UI Philosophy Professor Leads Discussion on the Bible



A Kansas public elementary school is ending the free distribution of Bibles to students after complaints that the practice violates the constitutional separation of church and state, the school superintendent said. (Dreamstime)

Thursday afternoon, members of the Iowa City community were invited to partake in a discussion asking this question.

The leader of the discussion was not a member of any Christian denomination, but rather an atheist student of philosophy, Professor Emeritus Evan Fales. He is also a research fellow at the Center of Philosophy of Religion at Notre Dame.

Fales has long participated in discussions of the Bible and religion. He has written books on the topics of essences, identity, and philosophy of religion such as Causation and Universals (1990), A Defense of the Given (1996), and Divine Intervention (2010). He has also participated in numerous panel discussions on religion.

As literature, he offered respect for the Bible’s history and authors. He said it was genius, how the authors of the Bible understood their own culture’s traditions inside and out and used that knowledge to tell stories.

“Great literature is not produced by stupid people,” Fales said. “We’re dealing with texts that have to be weighed seriously.”

He also discussed anthropological theories from studies of societies like the Australian aborigines on why religions and deities were formed. One reason was to establish a figure, or figures, to help them understand their social orders and maintain that order.

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He did not deny the deeper meaning of the books of the Bible, his example being the Gospel of Matthew, Fales offered the idea that they were constructed. He compared the narrative structure to the chiastic, narratively symmetrical patterns also found in works such as Homer’s Iliad and The Odyssey.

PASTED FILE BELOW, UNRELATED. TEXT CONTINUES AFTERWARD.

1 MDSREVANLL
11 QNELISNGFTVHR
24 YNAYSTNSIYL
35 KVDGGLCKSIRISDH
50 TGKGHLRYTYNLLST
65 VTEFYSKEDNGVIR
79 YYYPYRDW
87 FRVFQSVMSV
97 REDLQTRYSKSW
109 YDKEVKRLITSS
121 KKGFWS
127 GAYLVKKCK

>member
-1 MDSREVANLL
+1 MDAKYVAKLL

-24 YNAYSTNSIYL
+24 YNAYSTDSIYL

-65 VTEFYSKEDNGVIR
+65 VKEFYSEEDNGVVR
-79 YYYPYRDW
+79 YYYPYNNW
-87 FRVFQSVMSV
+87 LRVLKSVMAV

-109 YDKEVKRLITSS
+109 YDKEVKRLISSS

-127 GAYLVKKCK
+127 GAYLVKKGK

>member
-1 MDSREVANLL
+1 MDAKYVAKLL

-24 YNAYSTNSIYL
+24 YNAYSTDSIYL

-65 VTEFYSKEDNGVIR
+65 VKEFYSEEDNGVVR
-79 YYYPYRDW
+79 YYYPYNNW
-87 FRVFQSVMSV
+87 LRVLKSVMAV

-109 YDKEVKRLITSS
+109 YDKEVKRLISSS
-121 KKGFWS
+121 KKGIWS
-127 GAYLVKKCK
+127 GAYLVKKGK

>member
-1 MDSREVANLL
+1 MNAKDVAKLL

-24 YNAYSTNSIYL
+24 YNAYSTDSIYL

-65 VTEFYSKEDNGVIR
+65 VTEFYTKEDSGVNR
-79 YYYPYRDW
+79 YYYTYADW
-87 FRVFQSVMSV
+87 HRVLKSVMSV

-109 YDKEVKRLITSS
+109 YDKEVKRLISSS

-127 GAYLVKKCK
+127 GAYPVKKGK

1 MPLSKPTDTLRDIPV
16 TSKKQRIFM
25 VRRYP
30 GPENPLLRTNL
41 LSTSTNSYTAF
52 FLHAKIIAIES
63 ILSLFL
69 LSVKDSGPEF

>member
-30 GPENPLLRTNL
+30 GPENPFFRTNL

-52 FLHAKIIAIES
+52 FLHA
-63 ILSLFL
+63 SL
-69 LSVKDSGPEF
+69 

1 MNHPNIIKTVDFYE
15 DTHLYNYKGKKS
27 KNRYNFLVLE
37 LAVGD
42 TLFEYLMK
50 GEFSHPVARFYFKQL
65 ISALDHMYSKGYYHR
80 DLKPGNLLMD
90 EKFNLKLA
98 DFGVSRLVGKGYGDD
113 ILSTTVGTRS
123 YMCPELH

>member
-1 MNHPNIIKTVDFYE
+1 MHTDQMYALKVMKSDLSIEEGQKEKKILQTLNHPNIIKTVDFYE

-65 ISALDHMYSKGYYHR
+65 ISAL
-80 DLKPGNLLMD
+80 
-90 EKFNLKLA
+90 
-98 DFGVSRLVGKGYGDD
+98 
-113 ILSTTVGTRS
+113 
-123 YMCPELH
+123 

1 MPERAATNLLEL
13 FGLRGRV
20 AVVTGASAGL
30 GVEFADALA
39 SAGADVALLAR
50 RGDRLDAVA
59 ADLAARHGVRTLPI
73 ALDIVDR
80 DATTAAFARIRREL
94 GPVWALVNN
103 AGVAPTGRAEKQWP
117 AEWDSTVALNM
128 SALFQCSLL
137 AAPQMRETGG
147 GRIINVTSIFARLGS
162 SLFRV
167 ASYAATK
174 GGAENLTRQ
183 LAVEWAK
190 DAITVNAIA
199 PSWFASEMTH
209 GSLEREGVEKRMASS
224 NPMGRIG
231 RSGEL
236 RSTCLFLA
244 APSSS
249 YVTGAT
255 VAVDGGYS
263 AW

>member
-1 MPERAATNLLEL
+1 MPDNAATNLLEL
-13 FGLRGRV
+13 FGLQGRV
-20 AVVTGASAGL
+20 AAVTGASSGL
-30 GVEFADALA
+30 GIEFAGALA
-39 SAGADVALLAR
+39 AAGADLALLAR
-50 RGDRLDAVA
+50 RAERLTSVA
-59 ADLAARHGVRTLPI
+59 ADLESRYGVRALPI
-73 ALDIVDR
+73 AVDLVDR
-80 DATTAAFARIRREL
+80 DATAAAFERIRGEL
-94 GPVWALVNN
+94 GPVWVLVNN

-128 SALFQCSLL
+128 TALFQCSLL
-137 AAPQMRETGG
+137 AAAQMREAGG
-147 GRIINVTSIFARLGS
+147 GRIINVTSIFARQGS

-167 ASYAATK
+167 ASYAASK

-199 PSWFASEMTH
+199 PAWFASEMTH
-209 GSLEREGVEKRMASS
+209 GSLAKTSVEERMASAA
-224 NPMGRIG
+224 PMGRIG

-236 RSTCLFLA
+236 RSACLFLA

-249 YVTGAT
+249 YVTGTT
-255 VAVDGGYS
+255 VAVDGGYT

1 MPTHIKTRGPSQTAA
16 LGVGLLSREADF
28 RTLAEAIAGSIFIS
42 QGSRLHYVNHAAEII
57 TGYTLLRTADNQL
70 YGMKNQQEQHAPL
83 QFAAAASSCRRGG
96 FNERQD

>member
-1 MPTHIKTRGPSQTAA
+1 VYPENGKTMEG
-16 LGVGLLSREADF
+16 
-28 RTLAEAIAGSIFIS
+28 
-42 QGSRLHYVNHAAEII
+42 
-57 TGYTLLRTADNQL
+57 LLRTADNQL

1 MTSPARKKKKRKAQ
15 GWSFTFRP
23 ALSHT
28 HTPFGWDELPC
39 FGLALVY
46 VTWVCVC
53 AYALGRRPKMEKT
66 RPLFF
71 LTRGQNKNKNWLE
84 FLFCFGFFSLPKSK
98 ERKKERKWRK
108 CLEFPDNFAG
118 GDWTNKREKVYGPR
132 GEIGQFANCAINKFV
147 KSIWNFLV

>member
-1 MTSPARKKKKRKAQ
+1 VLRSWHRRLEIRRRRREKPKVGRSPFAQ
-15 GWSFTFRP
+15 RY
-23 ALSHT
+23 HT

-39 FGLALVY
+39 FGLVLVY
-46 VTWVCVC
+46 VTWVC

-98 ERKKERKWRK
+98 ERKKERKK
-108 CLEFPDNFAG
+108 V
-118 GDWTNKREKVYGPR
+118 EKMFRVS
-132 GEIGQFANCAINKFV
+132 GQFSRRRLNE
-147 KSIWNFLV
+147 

“History does not work that way,” Fales said. “But the Gospel of Matthew does.”

Fales later agreed with a question posed by an audience member about facts and meaning. The audience member recounted a popular question about the Bible’s creation story, if it mattered more what the story’s serpent said rather than the accuracy of there being a serpent.

Fales agreed that getting caught up in factual accuracies in the Bible distracts from finding the text’s meaning.

He also said there’s a difference in his subject of interest and a Christian’s subject of interest in the figures of God and angels — Fales’ subject is instead the similarly intangible figure of nations.

“In order for me to make a serious case, what I would have to try to show is not just there is political stuff going on,” he said. “That the political stuff going on is so insightful and fundamentally important to the first century in that part of the world.”

Thomas Wolthuis, the director of the Geneva Campus Ministry, was one of the people in attendance.

“I respect him,” Wolthuis said. “He is a student of Scripture. He’s got a preconception already that rules out the concept of God, so already he’s ruled out an element of what I consider is there. But he also finds a wealth that is in the Scriptures that is meaningful and helpful.”

Wolthuis said Fales’ approach brings in a lot of truth, though he does not think it’s the whole truth.

Another one of the faithful in attendance was Senior Pastor Joshua Tilley of Iowa City’s River Community Church. He said he appreciates that Fales leaves behind negative preconceptions about the Bible and those who follow it.

“I really appreciated his humility to his approach to Scripture,” Tilley said. “Just admitting the fact that it’s good genre and actually scholarly work.”

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